Cardiff School of Engineering
EN1029 Laboratory 2
Mechanical Tests (MT)
In submitting this report, I hereby declare that, except where I have made clear and full reference to the work of others, this submission, and all the material (e.g. text, pictures, diagrams) contained in it, is my own work, has not previously been submitted for assessment, and I have not knowingly allowed it to be copied by another student. In the case of group projects, the contribution of group members has been appropriately quantified. I understand that deceiving, or attempting to deceive, examiners by passing off the work of another as my own is plagiarism. I also understand that plagiarising another's work, or knowingly allowing another student to plagiarise from my work, is against University
Regulations and that doing so will result in loss of marks and disciplinary proceedings. I understand and agree that the University’s plagiarism software ‘Turnitin’ may be used to check the originality of the submitted coursework.
SIGNED: CHRISTOPHER MONTAGUE
For this experiment, a series of mechanical tests were carried out on a variety of metal specimens, which included applying tensile force and calculating the Vickers Hardness of three different steel specimens, as well as measuring the creep of a lead specimen over a ten‐minute time period. Three forms of testing equipment were used, including a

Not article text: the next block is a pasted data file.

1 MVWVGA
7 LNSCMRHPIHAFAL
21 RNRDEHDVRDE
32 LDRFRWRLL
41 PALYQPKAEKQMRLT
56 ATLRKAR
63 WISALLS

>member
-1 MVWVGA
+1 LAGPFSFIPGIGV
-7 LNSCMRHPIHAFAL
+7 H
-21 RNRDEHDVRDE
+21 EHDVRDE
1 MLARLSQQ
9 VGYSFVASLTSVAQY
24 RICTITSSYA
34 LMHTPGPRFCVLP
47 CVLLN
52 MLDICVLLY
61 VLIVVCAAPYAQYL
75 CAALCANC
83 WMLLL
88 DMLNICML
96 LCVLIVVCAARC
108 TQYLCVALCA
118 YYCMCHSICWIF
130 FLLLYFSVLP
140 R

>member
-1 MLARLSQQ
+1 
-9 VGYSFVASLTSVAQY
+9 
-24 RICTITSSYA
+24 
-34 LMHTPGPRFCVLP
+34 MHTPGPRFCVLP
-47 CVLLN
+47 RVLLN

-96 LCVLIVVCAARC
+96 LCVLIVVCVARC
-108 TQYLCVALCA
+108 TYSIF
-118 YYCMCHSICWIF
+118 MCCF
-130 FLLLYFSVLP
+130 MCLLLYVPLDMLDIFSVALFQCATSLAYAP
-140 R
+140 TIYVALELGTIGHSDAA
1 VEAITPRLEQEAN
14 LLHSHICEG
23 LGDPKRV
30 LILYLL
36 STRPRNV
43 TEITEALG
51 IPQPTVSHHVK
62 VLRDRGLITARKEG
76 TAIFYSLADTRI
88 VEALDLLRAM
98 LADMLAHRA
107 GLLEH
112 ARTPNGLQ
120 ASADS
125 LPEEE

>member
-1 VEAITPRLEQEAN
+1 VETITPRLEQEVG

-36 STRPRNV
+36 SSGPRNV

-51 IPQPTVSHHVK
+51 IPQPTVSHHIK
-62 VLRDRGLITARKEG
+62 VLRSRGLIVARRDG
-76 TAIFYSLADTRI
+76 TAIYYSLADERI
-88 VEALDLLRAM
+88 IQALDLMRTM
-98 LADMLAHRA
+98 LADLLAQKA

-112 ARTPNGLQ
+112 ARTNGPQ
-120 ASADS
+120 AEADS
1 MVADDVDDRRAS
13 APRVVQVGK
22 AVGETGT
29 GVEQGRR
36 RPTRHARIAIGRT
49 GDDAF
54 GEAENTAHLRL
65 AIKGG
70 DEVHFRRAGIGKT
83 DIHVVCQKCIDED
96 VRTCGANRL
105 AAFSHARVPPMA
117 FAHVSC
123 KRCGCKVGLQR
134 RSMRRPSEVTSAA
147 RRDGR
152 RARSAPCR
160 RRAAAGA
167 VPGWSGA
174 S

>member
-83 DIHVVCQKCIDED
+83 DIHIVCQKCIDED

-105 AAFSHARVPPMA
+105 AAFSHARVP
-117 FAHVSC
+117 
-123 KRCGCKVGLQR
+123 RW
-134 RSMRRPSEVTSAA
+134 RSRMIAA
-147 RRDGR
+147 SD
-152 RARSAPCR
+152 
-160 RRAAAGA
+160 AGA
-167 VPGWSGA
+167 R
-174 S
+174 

Vickers Hardness Testing Machine and a Tensile Testing Machine. The results from the first of these tests showed that the tempered steel specimen was able to withstand the most force, followed by the quenched specimen, whilst the normalised specimen had the highest Vickers Hardness out of all three specimens. The results from the creep test showed that, as expected, the creep rate was linear for the majority of the testing period, until the latter stages where the rate increased significantly before failure occurred.
Chris Montague C1121903
TABLE OF CONTENTS
3 Experimental Procedures
3.1 Tensile Strength Testing Procedure
3.2 Vickers Hardness Testing Procedure
3.3 Creep Testing Procedure
4.1 Vickers Hardness Results
4.2 Tensile Strength Results
4.3 Creep Results
Chris Montague C1121903
Mechanical testing is important in civil engineering as it can be used to gain knowledge on mechanical properties on different materials, such as hardness and tensile strength.
Development of knowledge on these properties can be found through experimentation and is vital as these properties can become the cause of failure in a design if not considered fully. Such knowledge can be obtained by analysing the results from certain experiments carried out, such as the Vickers Hardness test, the tensile strength test and the creep test carried out in this experiment. Before carrying out these tests, the theory of each topic needed to be established and the appropriate equipment setup and prepared for the testing of each specimen. The basic theory behind…